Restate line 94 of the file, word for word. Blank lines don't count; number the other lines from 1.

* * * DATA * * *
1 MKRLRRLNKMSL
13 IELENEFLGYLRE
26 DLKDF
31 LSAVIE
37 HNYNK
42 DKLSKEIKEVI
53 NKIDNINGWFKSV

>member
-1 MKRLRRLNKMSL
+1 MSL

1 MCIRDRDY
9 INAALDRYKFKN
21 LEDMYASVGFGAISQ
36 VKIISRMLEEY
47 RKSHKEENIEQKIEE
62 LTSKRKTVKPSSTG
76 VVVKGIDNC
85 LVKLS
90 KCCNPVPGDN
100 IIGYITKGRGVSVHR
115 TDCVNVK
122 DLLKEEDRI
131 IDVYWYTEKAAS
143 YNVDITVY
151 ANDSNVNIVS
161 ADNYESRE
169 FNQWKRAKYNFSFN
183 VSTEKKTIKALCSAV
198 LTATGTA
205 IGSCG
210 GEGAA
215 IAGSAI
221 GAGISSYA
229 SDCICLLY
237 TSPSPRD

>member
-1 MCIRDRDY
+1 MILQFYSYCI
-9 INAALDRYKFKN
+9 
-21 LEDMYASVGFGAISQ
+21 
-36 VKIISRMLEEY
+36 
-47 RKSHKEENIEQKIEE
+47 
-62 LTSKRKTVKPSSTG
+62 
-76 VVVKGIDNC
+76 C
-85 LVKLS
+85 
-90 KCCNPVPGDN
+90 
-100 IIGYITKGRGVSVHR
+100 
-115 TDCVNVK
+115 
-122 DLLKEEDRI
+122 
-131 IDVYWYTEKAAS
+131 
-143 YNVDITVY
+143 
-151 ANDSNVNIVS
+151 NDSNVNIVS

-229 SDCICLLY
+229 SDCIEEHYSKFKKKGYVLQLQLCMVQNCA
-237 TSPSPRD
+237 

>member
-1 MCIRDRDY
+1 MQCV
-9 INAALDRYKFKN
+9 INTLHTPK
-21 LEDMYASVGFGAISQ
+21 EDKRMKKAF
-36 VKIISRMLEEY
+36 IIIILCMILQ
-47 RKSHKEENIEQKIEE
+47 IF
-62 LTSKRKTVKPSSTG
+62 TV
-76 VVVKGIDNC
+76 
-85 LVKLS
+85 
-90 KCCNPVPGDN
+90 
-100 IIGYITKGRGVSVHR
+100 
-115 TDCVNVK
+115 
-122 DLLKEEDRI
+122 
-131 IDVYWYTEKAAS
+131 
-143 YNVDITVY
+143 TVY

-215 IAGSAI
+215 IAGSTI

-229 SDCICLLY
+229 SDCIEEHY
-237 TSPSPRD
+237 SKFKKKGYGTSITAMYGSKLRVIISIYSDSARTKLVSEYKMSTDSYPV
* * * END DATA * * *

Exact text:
-122 DLLKEEDRI